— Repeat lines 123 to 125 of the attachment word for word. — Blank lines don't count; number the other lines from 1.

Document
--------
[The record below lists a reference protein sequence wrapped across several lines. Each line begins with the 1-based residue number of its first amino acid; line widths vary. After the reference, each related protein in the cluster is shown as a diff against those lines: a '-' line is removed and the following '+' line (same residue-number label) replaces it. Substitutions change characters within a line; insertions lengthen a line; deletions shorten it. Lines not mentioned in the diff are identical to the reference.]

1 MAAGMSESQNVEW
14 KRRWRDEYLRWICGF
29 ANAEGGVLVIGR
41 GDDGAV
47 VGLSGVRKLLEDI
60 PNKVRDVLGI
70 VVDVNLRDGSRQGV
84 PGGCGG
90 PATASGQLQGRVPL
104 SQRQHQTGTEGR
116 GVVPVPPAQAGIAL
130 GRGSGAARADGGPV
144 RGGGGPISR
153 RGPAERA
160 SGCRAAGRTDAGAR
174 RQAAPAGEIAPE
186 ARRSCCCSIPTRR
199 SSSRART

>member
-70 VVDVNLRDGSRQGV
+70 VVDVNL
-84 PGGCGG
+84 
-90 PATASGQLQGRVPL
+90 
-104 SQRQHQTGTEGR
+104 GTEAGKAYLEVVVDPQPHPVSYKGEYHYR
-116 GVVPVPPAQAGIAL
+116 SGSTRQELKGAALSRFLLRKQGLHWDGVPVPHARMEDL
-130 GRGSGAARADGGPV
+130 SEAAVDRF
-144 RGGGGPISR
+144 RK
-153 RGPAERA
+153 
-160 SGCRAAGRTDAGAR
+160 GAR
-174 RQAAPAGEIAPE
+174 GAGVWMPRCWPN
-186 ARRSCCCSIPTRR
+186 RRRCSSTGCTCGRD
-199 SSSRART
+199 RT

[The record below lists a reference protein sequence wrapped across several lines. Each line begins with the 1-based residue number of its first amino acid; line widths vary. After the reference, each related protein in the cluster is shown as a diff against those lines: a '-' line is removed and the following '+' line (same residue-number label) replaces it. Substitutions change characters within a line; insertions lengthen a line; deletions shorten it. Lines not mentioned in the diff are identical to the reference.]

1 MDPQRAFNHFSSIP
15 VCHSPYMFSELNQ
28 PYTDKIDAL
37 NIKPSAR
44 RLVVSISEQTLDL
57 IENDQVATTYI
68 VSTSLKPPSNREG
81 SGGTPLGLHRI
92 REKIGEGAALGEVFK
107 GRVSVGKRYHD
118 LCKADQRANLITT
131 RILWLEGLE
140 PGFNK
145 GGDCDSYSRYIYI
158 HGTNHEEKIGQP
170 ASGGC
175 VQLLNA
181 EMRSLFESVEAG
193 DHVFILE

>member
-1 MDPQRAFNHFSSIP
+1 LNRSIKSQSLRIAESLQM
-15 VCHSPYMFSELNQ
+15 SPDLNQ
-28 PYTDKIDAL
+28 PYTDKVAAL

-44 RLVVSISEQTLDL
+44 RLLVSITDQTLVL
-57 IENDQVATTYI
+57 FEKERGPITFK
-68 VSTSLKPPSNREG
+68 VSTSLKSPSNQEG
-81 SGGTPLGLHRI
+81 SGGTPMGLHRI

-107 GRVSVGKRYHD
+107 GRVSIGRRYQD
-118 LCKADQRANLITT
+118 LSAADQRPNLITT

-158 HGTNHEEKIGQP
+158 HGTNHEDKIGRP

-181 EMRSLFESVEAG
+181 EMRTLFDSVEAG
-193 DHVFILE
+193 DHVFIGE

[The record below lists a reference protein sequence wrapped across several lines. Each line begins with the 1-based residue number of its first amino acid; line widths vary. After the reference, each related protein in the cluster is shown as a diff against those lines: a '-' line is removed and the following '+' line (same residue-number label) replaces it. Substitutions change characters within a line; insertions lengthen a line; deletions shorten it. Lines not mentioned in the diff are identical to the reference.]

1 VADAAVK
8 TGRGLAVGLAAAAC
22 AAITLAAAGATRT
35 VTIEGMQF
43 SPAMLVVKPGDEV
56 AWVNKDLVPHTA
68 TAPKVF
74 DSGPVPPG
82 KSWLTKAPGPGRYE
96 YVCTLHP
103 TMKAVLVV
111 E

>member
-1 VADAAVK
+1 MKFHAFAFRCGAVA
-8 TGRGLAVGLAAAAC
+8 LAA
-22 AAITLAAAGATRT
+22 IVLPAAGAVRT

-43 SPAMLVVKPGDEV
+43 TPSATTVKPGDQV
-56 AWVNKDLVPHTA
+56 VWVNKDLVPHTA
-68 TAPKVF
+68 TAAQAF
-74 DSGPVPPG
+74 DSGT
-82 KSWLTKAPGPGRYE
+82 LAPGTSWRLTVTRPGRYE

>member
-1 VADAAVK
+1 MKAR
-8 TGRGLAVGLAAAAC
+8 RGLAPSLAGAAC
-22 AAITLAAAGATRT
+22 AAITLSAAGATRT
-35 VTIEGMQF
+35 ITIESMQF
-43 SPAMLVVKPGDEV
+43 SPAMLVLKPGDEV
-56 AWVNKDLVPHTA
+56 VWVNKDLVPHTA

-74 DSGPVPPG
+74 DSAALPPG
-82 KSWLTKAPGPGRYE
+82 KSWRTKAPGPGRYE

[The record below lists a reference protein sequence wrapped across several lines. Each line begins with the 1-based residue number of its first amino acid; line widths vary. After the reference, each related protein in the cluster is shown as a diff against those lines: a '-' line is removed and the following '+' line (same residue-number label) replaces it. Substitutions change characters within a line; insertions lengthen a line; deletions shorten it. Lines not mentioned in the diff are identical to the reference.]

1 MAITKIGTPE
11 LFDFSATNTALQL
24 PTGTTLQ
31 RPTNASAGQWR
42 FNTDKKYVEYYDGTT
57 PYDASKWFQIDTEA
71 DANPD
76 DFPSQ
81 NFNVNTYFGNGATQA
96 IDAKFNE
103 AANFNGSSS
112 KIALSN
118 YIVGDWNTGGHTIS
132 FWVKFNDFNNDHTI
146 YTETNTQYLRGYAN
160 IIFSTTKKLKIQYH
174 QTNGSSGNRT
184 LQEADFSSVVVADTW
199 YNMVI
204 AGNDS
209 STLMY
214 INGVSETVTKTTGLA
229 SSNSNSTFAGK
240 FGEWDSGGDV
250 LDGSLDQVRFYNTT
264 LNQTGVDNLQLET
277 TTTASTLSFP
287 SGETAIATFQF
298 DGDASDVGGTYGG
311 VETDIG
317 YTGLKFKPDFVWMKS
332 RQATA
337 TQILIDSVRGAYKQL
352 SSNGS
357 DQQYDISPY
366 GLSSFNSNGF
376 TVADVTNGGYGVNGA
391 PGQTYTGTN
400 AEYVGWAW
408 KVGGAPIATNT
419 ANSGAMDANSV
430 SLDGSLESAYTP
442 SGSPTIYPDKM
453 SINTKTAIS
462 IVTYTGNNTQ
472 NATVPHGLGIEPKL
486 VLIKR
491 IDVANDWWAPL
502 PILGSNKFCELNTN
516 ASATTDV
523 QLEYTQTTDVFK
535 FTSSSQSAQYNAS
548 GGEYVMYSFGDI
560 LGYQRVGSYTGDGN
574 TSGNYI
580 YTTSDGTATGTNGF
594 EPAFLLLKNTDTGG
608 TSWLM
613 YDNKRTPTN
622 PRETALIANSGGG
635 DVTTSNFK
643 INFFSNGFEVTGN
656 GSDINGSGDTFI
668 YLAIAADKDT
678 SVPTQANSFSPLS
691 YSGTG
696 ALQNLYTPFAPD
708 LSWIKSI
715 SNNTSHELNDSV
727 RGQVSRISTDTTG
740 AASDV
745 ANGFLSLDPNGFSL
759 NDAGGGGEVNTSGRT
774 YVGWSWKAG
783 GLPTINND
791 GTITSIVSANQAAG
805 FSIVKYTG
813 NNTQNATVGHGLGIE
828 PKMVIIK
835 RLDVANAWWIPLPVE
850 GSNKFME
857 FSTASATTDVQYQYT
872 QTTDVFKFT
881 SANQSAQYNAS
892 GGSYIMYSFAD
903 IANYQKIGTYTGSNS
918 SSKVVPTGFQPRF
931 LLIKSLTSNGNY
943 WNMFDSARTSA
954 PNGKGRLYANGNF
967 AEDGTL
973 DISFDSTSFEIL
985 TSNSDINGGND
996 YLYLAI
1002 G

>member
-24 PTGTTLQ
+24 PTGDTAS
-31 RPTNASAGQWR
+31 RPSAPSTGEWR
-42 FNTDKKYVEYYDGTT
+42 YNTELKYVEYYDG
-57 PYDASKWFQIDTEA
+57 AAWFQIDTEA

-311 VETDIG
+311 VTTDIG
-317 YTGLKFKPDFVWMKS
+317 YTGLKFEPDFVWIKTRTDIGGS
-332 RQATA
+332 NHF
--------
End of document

-8 TGRGLAVGLAAAAC
+8 RGLAPSLAGAAC
-22 AAITLAAAGATRT